OM187 - MSG

This week, Ken and John talk about:

John’s and Ken’s Thai Food choices (OM187)

Last night Ken had Thai food for dinner and it was delicious. Seattle has some of the best Thai food in the Americas and Ken is lucky to live on the same block as the best Thai place in town, but he doesn’t want to start new fights. Not the same block, but just across Greenwood, it is not far.

John likes to order different things and he doesn’t always get the same thing at a restaurant. He likes a Basil Chicken and he tends to order Pad Thai for the table because it is rare that you want to eat an entire plate of Pad Thai, but everybody wants some Pad Thai and that way it is like an extra entrée. Ken does the same wherever he goes, even at IHOP, but IHOP’s Pad Thai isn’t that good.

John likes Panang Beef because he is a curry lover. Ken almost always gets either that or a Massaman Curry, which is the coconutty one, but that has potatoes in it and John doesn’t eat potatoes. Ken mentioned a potato-adjacent curry and John’s face just clouded. Also, if John doesn’t feel like getting a noodle for the table, he will get some Swimming Rama for the table, but he found that not everybody wants that. It is peanut sauce over a bed of slightly blanched spinach cooked by the hot peanut sauce with a protein of your choice.

The genius of Thailand is that pretty much everything tastes better with peanut better on it. They have been eating Chicken Skrewers for years in America, but they never put peanut butter on it before.

If you were confined to one nationality’s food for the rest of your life, what would you choose? They have talked about this once at a Taco truck and Ken said Mexican and that is still true, just for diversity and re-eatability, but Thai food would be close.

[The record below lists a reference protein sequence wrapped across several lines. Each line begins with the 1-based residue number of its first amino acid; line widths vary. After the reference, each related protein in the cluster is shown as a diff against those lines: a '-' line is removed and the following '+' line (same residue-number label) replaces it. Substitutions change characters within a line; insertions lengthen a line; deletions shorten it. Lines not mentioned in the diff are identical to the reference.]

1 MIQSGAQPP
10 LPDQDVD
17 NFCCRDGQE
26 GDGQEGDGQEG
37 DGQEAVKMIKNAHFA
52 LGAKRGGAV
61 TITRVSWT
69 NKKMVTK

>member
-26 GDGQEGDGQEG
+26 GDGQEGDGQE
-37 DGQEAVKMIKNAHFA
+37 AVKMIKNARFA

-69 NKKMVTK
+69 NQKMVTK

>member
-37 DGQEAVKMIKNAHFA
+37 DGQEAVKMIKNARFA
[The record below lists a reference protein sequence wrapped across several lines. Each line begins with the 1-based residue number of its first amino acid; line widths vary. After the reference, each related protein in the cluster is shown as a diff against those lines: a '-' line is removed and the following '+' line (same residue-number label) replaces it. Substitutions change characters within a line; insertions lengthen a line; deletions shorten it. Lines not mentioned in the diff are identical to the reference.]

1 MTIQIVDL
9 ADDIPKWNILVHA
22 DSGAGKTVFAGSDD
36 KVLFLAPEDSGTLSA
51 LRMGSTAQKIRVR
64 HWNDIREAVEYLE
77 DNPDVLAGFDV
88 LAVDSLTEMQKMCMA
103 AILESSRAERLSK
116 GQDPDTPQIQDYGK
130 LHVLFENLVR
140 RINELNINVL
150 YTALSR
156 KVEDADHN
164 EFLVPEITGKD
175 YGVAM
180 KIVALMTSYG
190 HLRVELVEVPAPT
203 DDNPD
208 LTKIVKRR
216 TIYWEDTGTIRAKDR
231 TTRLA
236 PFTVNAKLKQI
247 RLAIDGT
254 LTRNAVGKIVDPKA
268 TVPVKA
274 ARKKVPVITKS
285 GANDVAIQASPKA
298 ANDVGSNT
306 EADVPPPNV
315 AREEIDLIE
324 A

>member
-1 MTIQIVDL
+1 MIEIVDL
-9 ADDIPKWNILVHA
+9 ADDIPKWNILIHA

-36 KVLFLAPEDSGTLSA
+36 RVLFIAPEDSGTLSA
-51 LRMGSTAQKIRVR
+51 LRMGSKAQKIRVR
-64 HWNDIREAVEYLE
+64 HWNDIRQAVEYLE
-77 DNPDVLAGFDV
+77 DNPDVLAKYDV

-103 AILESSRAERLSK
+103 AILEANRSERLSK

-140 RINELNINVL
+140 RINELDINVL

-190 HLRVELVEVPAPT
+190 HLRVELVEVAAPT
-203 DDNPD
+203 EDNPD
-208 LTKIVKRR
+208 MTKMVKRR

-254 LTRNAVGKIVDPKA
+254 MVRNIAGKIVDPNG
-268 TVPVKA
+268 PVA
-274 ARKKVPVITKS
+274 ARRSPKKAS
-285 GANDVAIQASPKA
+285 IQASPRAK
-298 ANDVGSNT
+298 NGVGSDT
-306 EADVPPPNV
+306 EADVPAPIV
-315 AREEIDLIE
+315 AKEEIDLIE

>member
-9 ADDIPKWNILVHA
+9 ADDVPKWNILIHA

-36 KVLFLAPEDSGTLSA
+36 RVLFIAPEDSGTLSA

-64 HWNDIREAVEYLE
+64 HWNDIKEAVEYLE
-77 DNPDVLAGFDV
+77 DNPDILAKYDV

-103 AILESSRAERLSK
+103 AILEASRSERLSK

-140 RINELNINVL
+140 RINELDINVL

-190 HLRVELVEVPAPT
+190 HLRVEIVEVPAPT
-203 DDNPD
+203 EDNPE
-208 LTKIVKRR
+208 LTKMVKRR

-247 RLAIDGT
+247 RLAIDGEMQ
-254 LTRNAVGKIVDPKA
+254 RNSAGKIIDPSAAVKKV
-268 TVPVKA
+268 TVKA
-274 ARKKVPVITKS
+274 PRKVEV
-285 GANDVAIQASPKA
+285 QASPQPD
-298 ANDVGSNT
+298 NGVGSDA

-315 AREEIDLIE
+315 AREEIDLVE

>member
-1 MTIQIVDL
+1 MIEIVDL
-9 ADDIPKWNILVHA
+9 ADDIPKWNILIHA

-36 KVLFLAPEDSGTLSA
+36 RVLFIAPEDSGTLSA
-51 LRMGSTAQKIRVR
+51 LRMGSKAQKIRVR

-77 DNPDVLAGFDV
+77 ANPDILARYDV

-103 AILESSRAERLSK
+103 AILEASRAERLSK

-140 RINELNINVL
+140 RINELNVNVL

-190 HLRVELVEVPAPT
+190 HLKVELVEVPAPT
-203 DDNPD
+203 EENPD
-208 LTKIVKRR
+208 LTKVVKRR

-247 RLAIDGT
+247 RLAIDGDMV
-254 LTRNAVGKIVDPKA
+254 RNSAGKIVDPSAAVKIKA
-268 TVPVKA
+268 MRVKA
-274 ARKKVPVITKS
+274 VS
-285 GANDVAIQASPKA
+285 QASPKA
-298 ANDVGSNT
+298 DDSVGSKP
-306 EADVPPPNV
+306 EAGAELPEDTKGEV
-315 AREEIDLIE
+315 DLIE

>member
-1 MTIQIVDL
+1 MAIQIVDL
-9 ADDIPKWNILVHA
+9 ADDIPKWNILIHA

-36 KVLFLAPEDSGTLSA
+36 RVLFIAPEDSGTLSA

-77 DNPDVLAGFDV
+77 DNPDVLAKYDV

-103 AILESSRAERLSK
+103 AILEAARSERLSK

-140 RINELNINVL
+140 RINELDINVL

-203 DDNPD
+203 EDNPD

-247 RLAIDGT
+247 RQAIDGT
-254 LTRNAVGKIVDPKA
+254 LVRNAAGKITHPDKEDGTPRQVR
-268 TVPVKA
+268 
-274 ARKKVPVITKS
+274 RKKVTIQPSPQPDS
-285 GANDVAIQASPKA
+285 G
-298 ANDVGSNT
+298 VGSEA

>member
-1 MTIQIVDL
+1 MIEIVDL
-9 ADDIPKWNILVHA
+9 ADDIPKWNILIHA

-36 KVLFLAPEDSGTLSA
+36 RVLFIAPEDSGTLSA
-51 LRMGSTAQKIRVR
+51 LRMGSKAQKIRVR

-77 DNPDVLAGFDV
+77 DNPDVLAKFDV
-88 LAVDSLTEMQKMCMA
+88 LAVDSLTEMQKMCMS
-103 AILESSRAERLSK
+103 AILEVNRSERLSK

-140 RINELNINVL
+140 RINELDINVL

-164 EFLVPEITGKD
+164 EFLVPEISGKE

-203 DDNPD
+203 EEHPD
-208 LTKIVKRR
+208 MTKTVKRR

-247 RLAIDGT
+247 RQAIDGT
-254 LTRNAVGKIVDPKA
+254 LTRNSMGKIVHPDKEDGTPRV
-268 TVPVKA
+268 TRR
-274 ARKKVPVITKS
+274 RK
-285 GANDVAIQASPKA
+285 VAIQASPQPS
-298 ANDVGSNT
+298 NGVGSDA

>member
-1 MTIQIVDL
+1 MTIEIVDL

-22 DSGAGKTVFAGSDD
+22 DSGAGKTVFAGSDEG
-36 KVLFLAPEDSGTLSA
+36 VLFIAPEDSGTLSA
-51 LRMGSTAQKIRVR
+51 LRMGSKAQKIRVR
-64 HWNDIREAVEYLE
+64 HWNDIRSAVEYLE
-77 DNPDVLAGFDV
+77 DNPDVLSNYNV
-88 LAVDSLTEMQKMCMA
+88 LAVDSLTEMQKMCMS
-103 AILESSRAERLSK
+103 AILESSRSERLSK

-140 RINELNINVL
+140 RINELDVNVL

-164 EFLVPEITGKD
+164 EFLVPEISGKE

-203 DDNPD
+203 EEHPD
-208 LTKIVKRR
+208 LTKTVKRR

All national foods seem defined by their constraints. With Mexican food you are talking about beans, corn, cheese, meat, spice and then maybe a little garnish or salsa. Some cuisines are more constrained than others. If you go with Hungarian food you will just eat dumplings for the rest of your life, and John could. You also have goulash. Japanese food is divided into three categories: Soups, sushi, and the burned meat group. Then there is that fourth group of super-weird bean-flavored dishes.

Thai food, like Vietnamese food, has a very diverse menu. They got all the tastes and ideally sweet and spicy and sour have a party in your moth! Fresh vegetables are a major component. Ken had a good Som Tam last night, a Green Papaya Salad, which was very good on a warm night on the patio. They also got a Larb Thai with Chicken.

Thai food coming to America (OM187)

John remembers Thai food catching on in America. He was a fully grown adult before he had Thai food for the first time. In the 1950s and 1960s Americans started to come back from Southeast Asia, not necessarily war-related, although some were military, but also peace corps and Fulbright scholars and people studying overseas.

They had this amazing food that they couldn’t get in America. There were Asian groceries, but there was literally no place in Los Angeles where you could get fish sauce. It would have been called Siamese food, two chicken drumsticks coming out of the safe, served by a bald white guy with eye-makeup on to make him look Asian.